At 62+, I somewhat resemble that remark.  Smiley  But consider this as well, the newer radios are just about throwaway units.  They perform better, but you have to jump through hoops to repair them, usually returning them to the factory or an authorized service center.  Not so with the older units, and most of us old timers enjoy(ed) popping the covers off these rigs and poking around with a 'scope probe and the like.  Just another consideration.

It depends.  The radios intended for general consumer market and amateur radio are certainly built to a different standard than old radios which were directed towards military applications.  But today's professional and military radios are extremely reliable and can take a lot of abuse.  However they are simply too expensive for the average user.  A JRC ship receiver costs >$10,000, a military-grade Rohde-Schwarz >$25,000.  This is still cheaper, in relative terms, then a Collins 60 years ago.  Even a professional-grade receiver today is cheaper than an average family car, while a Collins at $2500 was way more expensive than a car in the 1950's (around $1500).
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M0HCN
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« Reply #11 on: January 22, 2012, 01:17:51 PM »

Been known to extensively modify modern rigs as well, the techniques change (SMT), but I have more then one modern rig where the front end has been modified to output an IF that I then do my own thing with (And one where the micro went unobtainable, where I replaced the entire processor with a more modern part (and wrote the code)).

"No user serviceable parts inside" is supposed to be as a challenge, isn't it?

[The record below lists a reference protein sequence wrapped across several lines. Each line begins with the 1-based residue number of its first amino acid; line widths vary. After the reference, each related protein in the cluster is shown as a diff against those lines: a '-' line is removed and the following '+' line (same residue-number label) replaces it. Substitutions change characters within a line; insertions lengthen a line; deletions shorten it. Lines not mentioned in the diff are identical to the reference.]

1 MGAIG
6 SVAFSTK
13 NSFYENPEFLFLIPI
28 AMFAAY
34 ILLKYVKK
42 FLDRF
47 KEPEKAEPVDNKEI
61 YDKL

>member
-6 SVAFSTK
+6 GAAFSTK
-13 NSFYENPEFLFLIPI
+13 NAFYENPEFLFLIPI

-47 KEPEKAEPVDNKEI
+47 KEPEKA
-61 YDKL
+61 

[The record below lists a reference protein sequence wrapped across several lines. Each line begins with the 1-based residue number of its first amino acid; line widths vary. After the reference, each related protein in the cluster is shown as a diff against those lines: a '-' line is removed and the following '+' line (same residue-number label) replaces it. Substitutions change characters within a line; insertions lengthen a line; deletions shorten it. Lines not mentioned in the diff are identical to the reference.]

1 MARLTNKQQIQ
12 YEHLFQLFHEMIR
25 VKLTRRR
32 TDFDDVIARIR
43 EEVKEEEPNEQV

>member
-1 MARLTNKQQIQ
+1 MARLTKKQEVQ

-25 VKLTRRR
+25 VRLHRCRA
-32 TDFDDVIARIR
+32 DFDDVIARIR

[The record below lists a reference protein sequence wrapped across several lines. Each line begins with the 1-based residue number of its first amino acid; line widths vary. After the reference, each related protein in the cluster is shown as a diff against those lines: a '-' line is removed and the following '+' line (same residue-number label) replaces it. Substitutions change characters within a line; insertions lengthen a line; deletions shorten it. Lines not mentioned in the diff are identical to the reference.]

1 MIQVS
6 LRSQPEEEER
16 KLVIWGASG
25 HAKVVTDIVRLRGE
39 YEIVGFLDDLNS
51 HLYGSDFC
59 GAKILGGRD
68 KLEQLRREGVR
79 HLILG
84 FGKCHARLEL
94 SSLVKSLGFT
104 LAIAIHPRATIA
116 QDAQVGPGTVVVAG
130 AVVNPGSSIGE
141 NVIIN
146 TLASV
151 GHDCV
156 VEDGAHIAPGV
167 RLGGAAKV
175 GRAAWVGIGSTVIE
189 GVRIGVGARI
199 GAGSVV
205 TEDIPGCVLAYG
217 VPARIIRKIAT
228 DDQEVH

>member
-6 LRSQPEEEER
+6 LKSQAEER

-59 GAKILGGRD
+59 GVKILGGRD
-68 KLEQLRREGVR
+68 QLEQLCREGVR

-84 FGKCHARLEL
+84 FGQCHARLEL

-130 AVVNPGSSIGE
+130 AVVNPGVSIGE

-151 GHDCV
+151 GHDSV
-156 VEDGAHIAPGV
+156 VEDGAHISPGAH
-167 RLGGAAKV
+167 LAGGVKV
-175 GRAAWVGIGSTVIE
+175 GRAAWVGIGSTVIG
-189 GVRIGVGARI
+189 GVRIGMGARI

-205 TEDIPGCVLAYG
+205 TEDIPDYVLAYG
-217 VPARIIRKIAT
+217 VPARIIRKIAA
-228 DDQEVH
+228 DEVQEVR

Cost effective? Not very, but then none of it really is.
The older rigs did tend to far more of an exposition of the sheet metalworkers art then the modern stuff.

And yea, the S line was considerably more recent then the 390A.  

Regards, Dan.
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AA4PB
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« Reply #12 on: January 22, 2012, 02:37:41 PM »

If you compare apples to apples (that is ham gear to ham gear and not military gear to ham gear) then you'll find that most high-end modern ham gear is far superior to any 1950's ham gear.

You'll also likely find that modern military grade gear is far superior to1950's military grade gear.
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N3QE
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« Reply #13 on: January 22, 2012, 02:50:28 PM »

Nobody would slavishly duplicate the 390A. Nothing wrong with the 390A for what it does... but lack of a real product detector in it is a big problem with the ham modes of the past few decades. 100kHz/turn tuning was fine back in the days of AM but doesn't cut the mustard for modern modes.

Today's downconversion ham rigs are superior on the ham bands and modes in every way except front end selectivity.

Some ham rigs have, with the right options, front end selectivity over specific bands about as good as a 390A. e.g. Yaesu VRF or Icom Digi-Sel.

I've used a fair number of modern milspec general coverage receivers (e.g. Watkins Johnson, Rohde-Schwarz) and most of them are actually pretty sucky in usability compared to a ham rig. It's not that they're bad radios, just that general coverage receivers despite stellar specs are not a good match to a well engineered purpose-built box. Most military and marine communications is channelized which simply doesn't match ham usage.
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M0HCN
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« Reply #14 on: January 22, 2012, 03:59:52 PM »

True, you got to pick the right tool for the job, and actually the major usability thing is the user interface once you get to a basically competent RF circuit.

I am far from certain that the user interfaces have improved with time recently, the buttons and menus instead of knobs feels like a step backwards to me for all but the least frequently used controls. It definitely makes for a cheaper radio, but I am not convinced it makes for a better radio.

Also I am not convinced that the move to ever smaller radios is automatically a good thing in a base station rig, dammit I like controls I can actually see and hit quickly.

A subject somewhat dear to my heart as I am working on the front panel layout for my latest set.

Regards, Dan.